Question: was Copenhagen as isolated and provincial as we tend to think it was? Weren't there important French and Italian influences in his background and early life?
Also, royal court -- even a small and relatively unpretentious one -- must have had some sort of magnetic effect on wandering artists and connoisseurs of ballet and theater, of which there were many in Europe at the time.
Or, is Bournonville one of those rare people who, having been given a good start through his family connections, goes on to work and create more or less in isolation -- sui generis -- in spite of or maybe even because of the placidity and provincialism of his environment? Perhaps he was one of those creators who seem to require peace, quiet, stability, and support -- rather than stimulation, variety, and risk.
To answer the first part of you question, I think possibly there is not much in translation to form an opinion about the cultural life of the first half of the 19th century. Copenhagen was at the centre of an important trading nation at the time of Auguste Bournonville and Norway was part of its Kingdom as were/had been parts of Germany, East Africa and the West Indies.
It is difficult for very many people to appreciate the amount of Handel operas and music that has been played of late as they find it difficult to engage with the style. If you can't engage with Bournonvilles ballets it is not that they are weak or unsophisticated, I would suggest it is the inability to make the journey to meet the genre.
Auguste Bournonville’s ballets are exceptionally sophisticated (not as described elsewhere) as was the choreographers background and as indeed was the great man was himself.
The father of Auguste was the French born Antoine who had been born into a theatrical family who had studied with one of the greatest names of ballet history Jean Georges Noverre who had performed at Fontainebleau and has been called the creator of ballet d’action and world famous for his” Les Lettres sur La Danse et sur Les Ballets”.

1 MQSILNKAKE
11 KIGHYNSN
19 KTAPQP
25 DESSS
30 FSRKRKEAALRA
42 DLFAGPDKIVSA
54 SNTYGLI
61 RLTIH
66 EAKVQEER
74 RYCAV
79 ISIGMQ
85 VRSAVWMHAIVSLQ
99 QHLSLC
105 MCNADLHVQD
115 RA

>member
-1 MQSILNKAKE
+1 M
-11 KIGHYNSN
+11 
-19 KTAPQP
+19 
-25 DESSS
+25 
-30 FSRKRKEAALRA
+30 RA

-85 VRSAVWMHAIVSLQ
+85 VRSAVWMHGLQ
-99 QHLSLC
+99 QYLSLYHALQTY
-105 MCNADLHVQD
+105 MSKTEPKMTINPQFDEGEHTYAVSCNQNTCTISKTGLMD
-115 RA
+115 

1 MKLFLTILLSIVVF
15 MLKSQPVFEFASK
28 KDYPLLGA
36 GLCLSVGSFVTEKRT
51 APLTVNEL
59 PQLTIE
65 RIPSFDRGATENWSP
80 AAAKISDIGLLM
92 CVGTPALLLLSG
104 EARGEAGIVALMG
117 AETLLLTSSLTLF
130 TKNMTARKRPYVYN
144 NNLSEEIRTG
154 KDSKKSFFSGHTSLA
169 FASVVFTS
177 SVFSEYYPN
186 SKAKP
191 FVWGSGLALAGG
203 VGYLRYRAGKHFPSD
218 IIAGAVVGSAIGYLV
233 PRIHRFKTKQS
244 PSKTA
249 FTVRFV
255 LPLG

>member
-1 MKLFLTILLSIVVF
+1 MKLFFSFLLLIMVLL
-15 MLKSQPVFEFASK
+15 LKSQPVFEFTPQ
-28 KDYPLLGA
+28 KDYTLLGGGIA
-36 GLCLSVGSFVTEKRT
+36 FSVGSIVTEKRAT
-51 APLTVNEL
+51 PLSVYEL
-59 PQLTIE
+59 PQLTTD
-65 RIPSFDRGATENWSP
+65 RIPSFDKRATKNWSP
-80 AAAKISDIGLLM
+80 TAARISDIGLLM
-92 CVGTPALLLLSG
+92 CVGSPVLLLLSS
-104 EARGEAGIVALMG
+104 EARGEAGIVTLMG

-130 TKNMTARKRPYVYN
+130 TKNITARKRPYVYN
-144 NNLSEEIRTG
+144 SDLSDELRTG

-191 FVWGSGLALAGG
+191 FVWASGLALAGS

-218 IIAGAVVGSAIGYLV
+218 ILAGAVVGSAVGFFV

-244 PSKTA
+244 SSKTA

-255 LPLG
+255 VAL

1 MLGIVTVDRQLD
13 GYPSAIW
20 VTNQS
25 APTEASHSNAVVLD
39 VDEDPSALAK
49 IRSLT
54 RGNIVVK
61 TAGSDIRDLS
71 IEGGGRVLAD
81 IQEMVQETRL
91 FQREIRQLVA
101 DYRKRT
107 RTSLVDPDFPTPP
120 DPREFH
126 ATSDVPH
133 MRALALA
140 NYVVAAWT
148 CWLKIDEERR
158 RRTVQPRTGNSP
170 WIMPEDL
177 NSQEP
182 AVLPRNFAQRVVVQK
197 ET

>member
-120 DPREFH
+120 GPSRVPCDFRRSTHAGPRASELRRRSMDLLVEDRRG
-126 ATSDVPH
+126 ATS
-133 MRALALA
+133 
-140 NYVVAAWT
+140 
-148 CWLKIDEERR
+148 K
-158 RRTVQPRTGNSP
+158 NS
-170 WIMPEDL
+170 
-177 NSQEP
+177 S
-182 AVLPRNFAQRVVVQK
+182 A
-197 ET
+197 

It was from this kind of background Antoine (described as beautiful as Apollo) was confirmed when he was appointed to premier danseur at the Royal Swedish Opera a post he would depart from following the assassination of Gustav III.
From Sweden Auguste gained employment with the Royal Danish Ballet in Copenhagen. Here he was to dance in seminal works by Vincenzo Galeotti, (a pupil of Gasparo Angiolini) who had collaborated with Gluck at the Vienna Court theatre and spent some time as balletmaster at the St,Petersburg Imperial Theatres.
Auguste was not just a scion of ballet history royal blood he was a scion of imperial ballet ballet history blood.
Auguste Bournonville path to glory was not too dissimilar to Balanchine. Both, for dancer choreographers, had a privileged social backgrounds compared to most dancers. Both had a privileged artistic and historical background, Balanchine’s musical training by descent via Tchaikovsky, goes back to the Johannes Ockeghem in the 15th century.
Bournonville’s ballets capture commonplace characters with a vivid reality in narrative works that achieve an economy of expression which is highly sophisticated. That is to say his characters are as
real as those that appearing in Shakespeare plays.
It takes the admiration of a genre, to be able to rise above critical reception of Bournonville’s sophistication which has not been tainted
by familiarity and study of 20th century aesthetics.
There has recently been a Bournonville revival in Copenhagen which although it is a new work look at, we are still far short of knowing a quarter of this mans ouevre to fully judge him. We measure Petipa’s
unseen works because studies in English have been available for more than fifty years. This is not entirely the case of Bournonville.
Galeotti was the starting point for Bournonville, as Petipa (who was musically trained) was for Balanchine.
Ashton came from a distinctly upper middle class background and although not having the advantage of the Imperial School had distinguished Russian teachers and studied choreography with Massine and Nijinska.
The answer Bart, is that the toffs have it. (TFIC)
Was Bournonville a victim of the dramatic social, industrial and technical changes of the late 19th century and early 20th century as happened to Petipa?
Has anyone counted recently the number of works by Balanchine that have not been revived? Were they just plain bad or unsophisticated?
I have avoided dates as I am not at home to confirm them and have late made a correction thanks to Alexandra spotting an error in confusing names of Antoine and August. (ADDED) Truly I do know the difference.